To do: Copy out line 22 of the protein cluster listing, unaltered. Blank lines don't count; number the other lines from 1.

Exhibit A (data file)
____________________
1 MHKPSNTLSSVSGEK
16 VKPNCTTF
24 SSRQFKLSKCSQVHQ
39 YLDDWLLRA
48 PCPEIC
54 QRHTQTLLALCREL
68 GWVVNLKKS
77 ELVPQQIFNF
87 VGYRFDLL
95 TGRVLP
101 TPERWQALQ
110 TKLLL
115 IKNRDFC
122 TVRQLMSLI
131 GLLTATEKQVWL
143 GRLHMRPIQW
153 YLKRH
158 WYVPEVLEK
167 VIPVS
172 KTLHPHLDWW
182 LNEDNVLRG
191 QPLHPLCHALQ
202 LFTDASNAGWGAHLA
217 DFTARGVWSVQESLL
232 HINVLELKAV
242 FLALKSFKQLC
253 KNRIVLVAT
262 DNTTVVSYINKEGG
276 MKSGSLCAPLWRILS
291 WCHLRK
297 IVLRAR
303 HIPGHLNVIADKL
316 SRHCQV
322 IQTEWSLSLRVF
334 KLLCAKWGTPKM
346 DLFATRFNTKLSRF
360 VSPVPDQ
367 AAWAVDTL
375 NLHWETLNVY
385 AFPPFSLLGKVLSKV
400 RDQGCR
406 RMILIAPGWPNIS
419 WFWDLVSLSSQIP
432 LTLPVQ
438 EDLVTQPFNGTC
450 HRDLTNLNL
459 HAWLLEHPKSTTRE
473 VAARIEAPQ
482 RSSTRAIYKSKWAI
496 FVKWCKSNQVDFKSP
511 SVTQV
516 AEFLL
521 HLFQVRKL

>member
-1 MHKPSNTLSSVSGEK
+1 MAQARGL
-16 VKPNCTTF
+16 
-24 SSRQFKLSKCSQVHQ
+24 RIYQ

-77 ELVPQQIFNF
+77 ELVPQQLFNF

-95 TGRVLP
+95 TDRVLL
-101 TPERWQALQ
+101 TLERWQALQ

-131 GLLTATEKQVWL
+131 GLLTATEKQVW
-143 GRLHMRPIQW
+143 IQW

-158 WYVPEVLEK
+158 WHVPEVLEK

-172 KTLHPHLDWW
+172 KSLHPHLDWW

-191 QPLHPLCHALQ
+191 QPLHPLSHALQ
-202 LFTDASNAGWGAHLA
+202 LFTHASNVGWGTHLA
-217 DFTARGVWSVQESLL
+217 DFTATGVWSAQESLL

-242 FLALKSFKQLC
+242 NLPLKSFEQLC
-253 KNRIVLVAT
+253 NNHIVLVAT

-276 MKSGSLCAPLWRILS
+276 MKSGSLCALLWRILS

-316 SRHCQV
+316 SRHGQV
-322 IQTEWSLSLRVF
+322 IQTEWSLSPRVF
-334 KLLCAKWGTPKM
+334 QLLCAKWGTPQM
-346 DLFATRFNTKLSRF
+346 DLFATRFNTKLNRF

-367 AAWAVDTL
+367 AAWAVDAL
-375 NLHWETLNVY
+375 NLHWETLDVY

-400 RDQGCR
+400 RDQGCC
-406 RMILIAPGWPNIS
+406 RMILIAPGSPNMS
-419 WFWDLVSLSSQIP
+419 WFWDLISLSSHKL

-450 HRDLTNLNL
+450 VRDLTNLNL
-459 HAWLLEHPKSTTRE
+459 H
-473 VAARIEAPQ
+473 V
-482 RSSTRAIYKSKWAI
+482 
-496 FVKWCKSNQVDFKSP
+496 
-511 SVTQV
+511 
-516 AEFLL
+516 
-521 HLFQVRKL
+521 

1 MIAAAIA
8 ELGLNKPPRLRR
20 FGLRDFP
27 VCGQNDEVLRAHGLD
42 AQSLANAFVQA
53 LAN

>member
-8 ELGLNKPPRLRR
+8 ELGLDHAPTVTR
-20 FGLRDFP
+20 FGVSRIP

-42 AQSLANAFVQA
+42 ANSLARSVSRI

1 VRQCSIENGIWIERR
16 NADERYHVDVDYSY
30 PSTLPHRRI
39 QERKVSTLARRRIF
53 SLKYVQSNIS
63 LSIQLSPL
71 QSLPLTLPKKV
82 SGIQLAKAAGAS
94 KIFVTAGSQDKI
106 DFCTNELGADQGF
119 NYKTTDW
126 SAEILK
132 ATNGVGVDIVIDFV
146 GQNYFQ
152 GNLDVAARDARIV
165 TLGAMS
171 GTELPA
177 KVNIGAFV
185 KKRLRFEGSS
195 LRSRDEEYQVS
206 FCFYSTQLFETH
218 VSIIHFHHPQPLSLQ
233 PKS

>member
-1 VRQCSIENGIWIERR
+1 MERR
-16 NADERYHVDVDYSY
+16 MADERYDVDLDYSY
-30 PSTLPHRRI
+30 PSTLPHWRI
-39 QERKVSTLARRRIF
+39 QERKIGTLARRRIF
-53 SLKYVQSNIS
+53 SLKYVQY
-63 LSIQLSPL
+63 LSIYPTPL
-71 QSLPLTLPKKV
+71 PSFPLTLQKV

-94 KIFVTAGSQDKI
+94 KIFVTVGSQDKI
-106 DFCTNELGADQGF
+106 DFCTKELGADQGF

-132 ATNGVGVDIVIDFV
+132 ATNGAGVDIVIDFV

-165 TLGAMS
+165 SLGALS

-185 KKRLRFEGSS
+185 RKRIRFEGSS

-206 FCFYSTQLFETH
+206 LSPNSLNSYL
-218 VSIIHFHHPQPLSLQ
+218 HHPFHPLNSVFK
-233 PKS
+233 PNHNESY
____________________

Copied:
191 QPLHPLCHALQ